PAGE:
Balances of virtual items in the user inventory may increase, replenish, or exhaust in response to the user acquiring or consuming the virtual items through a virtual store operated by the provider of the game space, user actions in the game space (e.g., acquiring virtual objects, harvesting resources, consuming resources for crafting, etc.), game space activities participated in by the user, and/or other events associated with the user in which the user may acquire and/or consume virtual items. For example, construction actions initiated by users may consume specific resources in accordance with resource requirements associated with the construction actions, and the user inventory may exhaust the specific resource in the user inventory during execution of the construction. Conversely, users may acquire virtual containers, resources, virtual items, and/or other game space elements in the instance of the game space, and the balance of the virtual items in the user inventory may increase accordingly to reflect the user acquisition.

A user may access (e.g., use or consume) virtual items in the user inventory associated with the user within a given game space. In some examples, an inventory interface may be presented to the user on client computing platform 104 upon the user's request to access virtual items in the user inventory associated with the user in the given game space. Through the inventory interface, the user may assign a virtual item in the inventory to a body slot of the user character such that the user character “wears” the virtual item in the given game space. As another non-limiting example, through the user inventory interface, the user may consume a virtual item such as potion to restore health of the user character. Still in another example, through the inventory interface, the user may retrieve a virtual item (e.g., a key) in the user inventory to complete a task (e.g., unlock a door). However, it should be understood this is merely illustrative. Other ways of accessing virtual items of a user in the given space are contemplated. For example, a quick access interface may be presented to the user on the client computing platform 104 as a part of the game space interface such that the user may use virtual items appearing in the quick access interface. In another example, a user may access virtual items in the user inventory through keyed-in commands (e.g., ctrl 1, 2, 3, 4 and so on) for switching equipment carried by the user character (e.g., switching weapons).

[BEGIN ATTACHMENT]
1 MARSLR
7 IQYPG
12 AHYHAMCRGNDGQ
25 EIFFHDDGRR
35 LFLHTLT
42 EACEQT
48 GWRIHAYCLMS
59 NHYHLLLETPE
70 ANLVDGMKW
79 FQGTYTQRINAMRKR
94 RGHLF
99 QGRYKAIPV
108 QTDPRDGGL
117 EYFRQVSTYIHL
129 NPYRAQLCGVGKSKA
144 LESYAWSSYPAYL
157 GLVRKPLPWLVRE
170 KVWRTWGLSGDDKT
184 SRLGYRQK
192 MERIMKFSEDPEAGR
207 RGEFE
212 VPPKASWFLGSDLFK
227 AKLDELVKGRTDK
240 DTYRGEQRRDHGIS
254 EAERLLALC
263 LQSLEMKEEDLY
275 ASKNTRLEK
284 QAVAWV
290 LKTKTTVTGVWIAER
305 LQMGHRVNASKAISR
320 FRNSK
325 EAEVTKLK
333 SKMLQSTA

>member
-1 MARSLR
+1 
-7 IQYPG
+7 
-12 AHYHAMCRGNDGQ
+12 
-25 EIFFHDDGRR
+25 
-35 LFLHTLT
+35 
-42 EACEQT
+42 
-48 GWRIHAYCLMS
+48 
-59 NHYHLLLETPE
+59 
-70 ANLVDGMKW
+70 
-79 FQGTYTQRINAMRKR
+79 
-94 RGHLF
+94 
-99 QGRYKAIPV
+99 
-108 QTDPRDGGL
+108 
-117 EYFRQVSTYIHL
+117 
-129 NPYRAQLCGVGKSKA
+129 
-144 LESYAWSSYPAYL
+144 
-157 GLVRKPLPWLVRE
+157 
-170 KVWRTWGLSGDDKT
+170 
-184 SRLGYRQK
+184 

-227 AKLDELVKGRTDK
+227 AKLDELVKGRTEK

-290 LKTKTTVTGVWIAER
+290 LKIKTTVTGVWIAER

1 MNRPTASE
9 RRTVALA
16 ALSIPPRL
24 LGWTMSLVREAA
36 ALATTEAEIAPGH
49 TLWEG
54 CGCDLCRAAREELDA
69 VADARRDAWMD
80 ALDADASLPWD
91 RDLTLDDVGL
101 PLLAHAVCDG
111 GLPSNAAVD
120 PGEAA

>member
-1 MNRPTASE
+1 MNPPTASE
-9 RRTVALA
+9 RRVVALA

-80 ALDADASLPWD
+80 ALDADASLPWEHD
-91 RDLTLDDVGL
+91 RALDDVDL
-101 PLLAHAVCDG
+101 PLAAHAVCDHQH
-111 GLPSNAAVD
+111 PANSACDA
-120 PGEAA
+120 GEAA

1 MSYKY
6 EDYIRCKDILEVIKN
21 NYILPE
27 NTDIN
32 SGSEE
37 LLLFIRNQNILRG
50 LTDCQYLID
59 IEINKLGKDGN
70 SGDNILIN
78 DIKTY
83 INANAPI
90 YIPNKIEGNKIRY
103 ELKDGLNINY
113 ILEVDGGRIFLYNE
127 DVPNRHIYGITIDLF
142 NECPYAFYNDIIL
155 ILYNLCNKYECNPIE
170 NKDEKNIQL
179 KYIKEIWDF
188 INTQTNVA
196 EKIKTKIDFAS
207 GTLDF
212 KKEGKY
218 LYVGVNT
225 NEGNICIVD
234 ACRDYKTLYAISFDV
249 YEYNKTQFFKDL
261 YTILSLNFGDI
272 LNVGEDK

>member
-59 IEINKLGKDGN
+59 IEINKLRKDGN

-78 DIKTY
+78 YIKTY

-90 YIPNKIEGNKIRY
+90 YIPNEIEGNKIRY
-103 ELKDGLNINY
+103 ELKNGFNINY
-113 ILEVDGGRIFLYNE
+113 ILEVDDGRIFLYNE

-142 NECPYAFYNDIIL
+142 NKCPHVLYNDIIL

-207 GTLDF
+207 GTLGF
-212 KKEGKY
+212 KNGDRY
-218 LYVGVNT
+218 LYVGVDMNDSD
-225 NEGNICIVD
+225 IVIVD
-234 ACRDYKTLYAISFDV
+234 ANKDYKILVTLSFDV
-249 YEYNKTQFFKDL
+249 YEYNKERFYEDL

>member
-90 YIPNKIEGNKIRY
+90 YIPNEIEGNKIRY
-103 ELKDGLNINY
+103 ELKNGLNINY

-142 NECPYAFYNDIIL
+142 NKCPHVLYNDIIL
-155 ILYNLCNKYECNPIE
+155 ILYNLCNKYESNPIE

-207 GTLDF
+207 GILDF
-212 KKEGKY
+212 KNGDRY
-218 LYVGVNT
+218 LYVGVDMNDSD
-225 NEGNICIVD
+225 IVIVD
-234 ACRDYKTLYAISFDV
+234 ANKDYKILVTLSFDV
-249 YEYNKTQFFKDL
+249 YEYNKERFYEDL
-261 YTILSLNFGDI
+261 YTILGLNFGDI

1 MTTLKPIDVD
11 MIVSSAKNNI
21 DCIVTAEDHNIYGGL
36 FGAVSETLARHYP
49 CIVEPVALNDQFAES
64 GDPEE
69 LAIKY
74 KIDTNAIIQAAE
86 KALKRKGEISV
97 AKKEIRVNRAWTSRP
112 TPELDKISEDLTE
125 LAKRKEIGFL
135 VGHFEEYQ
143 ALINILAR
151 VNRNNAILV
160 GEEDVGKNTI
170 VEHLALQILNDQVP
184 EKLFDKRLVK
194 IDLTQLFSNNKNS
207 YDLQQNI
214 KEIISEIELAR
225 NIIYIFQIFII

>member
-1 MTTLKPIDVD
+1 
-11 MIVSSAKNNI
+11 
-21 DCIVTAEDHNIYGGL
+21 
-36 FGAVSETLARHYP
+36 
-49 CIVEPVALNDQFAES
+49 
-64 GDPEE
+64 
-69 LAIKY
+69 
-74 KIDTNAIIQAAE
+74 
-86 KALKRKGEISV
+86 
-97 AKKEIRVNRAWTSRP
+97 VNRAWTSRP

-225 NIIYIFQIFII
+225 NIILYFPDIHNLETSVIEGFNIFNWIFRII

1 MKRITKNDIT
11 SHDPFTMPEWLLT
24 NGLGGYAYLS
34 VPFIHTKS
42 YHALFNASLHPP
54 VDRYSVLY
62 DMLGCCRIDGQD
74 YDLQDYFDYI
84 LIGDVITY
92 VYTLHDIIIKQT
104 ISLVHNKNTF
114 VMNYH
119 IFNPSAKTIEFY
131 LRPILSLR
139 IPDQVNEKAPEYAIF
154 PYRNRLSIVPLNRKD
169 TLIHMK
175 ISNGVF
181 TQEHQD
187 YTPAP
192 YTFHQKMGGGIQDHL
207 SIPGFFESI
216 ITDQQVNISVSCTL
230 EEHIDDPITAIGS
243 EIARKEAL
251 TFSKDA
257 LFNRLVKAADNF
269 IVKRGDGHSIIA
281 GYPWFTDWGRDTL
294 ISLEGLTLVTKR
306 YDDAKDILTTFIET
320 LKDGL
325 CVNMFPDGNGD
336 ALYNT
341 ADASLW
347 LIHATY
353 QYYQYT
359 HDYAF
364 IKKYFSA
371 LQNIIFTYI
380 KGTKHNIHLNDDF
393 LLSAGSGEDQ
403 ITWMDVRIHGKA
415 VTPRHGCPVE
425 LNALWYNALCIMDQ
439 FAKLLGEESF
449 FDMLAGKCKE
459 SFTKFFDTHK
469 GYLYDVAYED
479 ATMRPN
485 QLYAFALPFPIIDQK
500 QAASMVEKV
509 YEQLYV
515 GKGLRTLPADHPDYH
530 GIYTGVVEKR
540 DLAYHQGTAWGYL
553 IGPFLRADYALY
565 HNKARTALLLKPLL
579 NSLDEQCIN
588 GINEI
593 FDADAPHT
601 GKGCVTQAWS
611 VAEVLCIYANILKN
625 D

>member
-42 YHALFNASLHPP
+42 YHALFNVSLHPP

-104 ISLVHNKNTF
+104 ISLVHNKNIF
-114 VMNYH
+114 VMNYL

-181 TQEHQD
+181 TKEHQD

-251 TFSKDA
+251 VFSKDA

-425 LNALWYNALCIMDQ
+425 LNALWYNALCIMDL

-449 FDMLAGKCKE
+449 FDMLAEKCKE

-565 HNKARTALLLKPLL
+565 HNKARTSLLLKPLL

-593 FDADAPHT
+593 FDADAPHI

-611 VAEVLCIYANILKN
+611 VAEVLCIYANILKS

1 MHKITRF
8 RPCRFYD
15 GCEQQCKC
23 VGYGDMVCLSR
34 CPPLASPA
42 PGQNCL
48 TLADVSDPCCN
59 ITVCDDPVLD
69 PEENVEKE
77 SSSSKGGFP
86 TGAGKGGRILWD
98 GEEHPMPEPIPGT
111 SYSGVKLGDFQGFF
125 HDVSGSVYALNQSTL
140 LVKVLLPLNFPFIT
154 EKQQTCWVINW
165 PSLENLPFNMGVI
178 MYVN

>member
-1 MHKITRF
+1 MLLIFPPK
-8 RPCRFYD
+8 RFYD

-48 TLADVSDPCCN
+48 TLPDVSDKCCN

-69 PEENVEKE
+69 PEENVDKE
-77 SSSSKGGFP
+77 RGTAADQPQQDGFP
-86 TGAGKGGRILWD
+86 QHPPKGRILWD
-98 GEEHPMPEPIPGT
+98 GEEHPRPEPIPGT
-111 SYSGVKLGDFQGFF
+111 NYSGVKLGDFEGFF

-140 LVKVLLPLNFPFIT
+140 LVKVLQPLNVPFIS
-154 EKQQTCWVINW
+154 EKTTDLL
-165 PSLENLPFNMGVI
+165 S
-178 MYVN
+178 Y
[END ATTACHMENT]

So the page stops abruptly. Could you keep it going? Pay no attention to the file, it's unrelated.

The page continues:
The store component 114 may be configured to present offers to sell instances of cross-game virtual containers to users. The store component may present offers of virtual items and/or services through a store interface representing a virtual store in a given game space. Such a store interface may be implemented on client computing platforms. Through the store interface, a user may be enabled to purchase an instance of the cross-game virtual container. For instance, through a store interface implemented on a client computing platform, a user may click on an offer of an instance of a cross-game virtual container presented in the store interface to purchase the instance of the virtual container.